TTC Arsenal

fertility meds

Guys, this is just a tiny slice of the mega supply of supplements I have right now, in my desperate attempt to overcome my infertility.  I thought it might be helpful to get an idea of what I am using and the effectiveness of the products I will share as I use them.  This is just what came in a recent Amazon delivery, to be added to my regular routine.

I think it will be easier if I break up my supply into several posts, because it’s a lot of stuff and a lot of info to take in.  I should mention that in addition to the supplements I am using, I am also following a healthy whole foods eating plan, and exercising 5+ days a week.  All of the supplements in the world won’t help you if you aren’t being proactive in all aspects of your life.  I should also mention, for those that don’t know, that I suffer from PCOS which is largely responsible for my secondary infertility.

Secondary infertility is described as the inability to achieve or maintain a healthy pregnancy following the birth of one or more biological children.  What I have come to learn, is that it is typical for PCOS to really take hold and cause infertility in your mid to late 20’s.  This is exactly what happened to me.  I had two children and then came the nightmare roller coaster of miscarriage and infertility.

I had a Clomid/rainbow baby, and then quickly became pregnant with my youngest soon after.  The combination of breastfeeding, weight loss and somewhat normalized hormones coupled with perfect timing helped me with that.  Since then, my PCOS has flared out of control.

So now, I have my battle gear on, and I am fighting to regain what should be rightfully mine.  I have grown tired of being betrayed by my own body and decided to take action.  Sometimes you just have to get mad to get serious, and this year, my friends, I got pissed off.

Pictured:

  • Premama Fertility Supplement:  This is a drink additive that includes 2000 mg of myo-inositol and 200 mcg of folic acid.  I know I have tried inositol supplementation before with zero results.  Call me crazy, but I decided to try this supplement anyway with a daily tea I will talk about soon.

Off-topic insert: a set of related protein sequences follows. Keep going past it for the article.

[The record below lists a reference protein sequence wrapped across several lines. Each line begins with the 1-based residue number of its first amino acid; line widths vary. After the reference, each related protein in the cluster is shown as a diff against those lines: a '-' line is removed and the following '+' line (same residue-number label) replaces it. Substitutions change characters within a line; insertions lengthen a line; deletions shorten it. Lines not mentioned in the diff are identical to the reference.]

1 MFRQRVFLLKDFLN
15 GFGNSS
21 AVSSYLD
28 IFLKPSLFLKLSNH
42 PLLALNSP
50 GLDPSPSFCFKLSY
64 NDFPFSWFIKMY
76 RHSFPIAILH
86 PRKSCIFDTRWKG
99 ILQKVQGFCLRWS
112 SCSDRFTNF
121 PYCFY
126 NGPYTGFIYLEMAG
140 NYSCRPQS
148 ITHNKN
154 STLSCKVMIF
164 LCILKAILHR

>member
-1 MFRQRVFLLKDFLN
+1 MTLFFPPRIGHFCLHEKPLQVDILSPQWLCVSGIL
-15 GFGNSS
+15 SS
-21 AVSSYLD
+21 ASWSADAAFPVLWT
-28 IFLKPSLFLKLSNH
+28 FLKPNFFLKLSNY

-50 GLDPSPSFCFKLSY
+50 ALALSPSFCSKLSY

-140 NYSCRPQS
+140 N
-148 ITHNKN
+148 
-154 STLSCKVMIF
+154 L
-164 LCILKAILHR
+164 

• NAC 600mg (n-acetyl-cysteine): This is touted as a miracle supplement by so many for PCOS and has been on my mind for years but I never tried it before.  Until now.  Some benefits reported include improving insulin sensitivity, lowering testosterone and free androgens, regulating cycles and improving regularity of ovulation, supporting egg quality, and higher progesterone levels.  This supplement is in the sulfur family, and let me tell you, the capsules smell awful.  But if it can help me, you know I’m willing to give it a try.
  • OPK Test Strips: Wishful thinking, but I would like to be able to use these puppies, and I know you go through a ton of them in a cycle so I stocked up with a 100 count box.  I will go into more detail on OPK’s for cysters, as they are a whole new game, but for now, I am just well stocked and hopeful.

Stay tuned for more arsenal info, and hopefully I will be able to update that the crazy cocktail of supplements offers me some benefits.  PCOS is tough to navigate and there are so many promised miracle cures out there, it’s hard to know what is even worth trying.  I do a lot of research on everything before I decide to try anything, and of course, none of this is meant as medical advice, it’s just me being open and sharing my journey.  As far as dosages, that can vary wildly, depending on what study or article you read.  I tend to follow the research studies for dosage amounts, rather than the label on the bottles.  It’s all trial and error, really.  I try to be tuned into my body and adjust accordingly.

Until next time, friends!

PCOS Series: Inositol Supplements

supplements

There are countless supplements geared towards women suffering from PCOS.  One of the most regularly mentioned supplements is inositol, also known as myo-inositol.  It is a member of the B vitamin family, and there are several different studies done on the effects of its use on women with PCOS.